If your kitten is cute as a bug's ear, as grandma used to say, make sure he doesn't have real bugs on his body. Kitten flea treatments are age-dependant -- what you can use on a 12-week-old kitten might not be safe for a 6-week-old.
Topical Flea Treatment
You can use the same type of topical flea treatments on kittens as you would adult cats, but the kitten's age is crucial. Many of these products, available from your veterinarian by prescription or over-the-counter, specifically list the age at which kittens may be treated. While your vet should sell you age-appropriate products, read the label on any over-the-counter topical medication. Safe ages for treatment range from 6 to 12 weeks, depending on the pesticide. If you're not sure how old your kitten is, don't take the risk unless your veterinarian gives you the go-ahead.
If your kitten has fleas, you can try a flea dip or shampoo, but these treatments are not recommended for kittens under the age of 12 weeks. Ask your vet if you can bathe or dip your kitten in a particular flea-control product. In some cases, diluting the shampoo or dip may be safe for your kitten, but always get veterinary advice before doing this. There are less toxic ways to bathe a kitten and get rid of fleas.
Safe Flea Bath
Old-fashioned, safe flea treatments for kittens still work. Buy human baby shampoo, a flea comb and Borax powder. Bathe the kitten in warm water with the shampoo, lathering up to create suds. Leave the suds on the kitten for a minimum of five minutes before rinsing with warm water. Any fleas on the kitten should crawl to his head, where you can pick them off, either with your nails or blunt tweezers. Dry him well in a warm towel. Once he's dry, comb him thoroughly with the flea comb. Put him in a warm, enclosed area.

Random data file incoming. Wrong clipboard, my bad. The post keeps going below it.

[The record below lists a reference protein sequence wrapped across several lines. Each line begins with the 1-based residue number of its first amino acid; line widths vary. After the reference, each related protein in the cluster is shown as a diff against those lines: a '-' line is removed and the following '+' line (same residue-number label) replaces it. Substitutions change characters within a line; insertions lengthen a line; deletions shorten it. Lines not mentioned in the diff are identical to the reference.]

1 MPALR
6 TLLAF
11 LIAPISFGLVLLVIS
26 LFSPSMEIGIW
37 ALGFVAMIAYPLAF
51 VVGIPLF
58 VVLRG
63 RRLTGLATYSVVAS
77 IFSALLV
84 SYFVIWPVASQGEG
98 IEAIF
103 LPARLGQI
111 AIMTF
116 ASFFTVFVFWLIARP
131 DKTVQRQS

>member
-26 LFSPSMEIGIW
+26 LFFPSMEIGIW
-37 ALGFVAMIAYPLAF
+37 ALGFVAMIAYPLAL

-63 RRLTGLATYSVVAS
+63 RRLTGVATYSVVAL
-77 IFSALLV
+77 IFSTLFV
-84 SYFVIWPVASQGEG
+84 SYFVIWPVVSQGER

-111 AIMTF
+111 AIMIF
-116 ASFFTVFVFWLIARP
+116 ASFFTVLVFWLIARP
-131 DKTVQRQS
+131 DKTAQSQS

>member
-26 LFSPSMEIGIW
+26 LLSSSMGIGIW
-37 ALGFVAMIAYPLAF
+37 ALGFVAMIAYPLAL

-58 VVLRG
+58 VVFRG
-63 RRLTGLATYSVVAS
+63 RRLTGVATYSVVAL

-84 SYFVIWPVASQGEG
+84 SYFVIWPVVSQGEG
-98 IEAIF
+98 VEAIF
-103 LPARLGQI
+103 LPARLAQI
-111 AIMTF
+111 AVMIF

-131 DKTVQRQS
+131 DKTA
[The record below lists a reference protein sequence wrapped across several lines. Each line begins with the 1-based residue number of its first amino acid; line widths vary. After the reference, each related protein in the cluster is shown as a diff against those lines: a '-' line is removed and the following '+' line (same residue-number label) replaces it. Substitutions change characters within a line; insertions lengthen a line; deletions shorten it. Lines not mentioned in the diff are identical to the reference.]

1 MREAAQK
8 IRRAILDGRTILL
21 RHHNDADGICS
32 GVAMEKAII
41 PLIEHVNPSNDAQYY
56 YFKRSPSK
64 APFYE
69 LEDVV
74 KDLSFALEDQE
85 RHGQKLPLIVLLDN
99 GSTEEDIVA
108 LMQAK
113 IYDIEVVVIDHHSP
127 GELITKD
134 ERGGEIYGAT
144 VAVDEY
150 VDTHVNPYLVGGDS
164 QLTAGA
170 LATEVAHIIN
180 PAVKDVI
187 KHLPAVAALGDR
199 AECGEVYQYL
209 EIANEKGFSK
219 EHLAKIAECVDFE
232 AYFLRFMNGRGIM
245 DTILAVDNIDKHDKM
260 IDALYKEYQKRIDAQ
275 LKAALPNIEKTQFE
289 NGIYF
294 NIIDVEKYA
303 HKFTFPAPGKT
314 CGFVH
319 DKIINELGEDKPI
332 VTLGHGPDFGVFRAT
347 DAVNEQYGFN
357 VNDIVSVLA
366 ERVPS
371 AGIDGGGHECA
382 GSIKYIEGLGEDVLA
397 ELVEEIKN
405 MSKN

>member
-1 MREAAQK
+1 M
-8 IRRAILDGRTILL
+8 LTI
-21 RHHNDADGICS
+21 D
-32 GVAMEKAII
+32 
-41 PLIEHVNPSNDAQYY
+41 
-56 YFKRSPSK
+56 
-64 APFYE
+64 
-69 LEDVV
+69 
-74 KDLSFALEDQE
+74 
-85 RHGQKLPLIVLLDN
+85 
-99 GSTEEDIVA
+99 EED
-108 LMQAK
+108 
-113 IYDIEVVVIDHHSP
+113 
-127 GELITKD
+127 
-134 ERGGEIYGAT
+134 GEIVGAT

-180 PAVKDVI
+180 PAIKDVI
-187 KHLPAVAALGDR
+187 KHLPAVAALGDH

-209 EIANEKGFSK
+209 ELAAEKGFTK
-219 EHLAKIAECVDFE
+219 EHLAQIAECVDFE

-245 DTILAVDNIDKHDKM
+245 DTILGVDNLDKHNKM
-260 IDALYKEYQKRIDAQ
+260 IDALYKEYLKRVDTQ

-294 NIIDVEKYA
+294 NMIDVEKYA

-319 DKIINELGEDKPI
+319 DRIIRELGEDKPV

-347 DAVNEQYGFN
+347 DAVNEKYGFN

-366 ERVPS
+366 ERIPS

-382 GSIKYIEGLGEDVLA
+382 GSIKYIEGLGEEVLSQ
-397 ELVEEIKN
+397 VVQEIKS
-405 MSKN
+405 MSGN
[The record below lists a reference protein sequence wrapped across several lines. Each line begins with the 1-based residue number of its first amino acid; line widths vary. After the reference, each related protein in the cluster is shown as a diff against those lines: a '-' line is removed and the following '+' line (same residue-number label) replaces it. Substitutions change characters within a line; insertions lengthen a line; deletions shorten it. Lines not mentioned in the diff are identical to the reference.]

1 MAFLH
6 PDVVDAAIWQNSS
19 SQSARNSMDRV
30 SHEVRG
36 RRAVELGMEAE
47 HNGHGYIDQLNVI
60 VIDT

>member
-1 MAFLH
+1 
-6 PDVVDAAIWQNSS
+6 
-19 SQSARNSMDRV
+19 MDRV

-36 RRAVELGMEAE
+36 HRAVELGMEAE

While he's drying off, sprinkle the flea-killing Borax powder on your carpets and any areas the kitten spends time in. Vacuum it up after half an hour. Repeat the entire bathing and Borax process twice a week for two weeks. This should get rid of your flea problem.
Fleas can cause serious illnesses in kittens. Because kittens are so young and small, with immature immune systems, flea infestations can lead to anemia. This condition kills kittens. If you see a flea or two on your kitten or evidence of flea dirt -- those small black bits often found around the head -- try treating the kitten yourself. If your kitten is infested, take him to the vet.
Always check with your veterinarian before changing your pet’s diet, medication, or physical activity routines. This information is not a substitute for a vet’s opinion.
Jane Meggitt has been a writer for more than 20 years. In addition to reporting for a major newspaper chain, she has been published in "Horse News," "Suburban Classic," "Hoof Beats," "Equine Journal" and other publications. She has a Bachelor of Arts in English from New York University and an Associate of Arts from the American Academy of Dramatics Arts, New York City.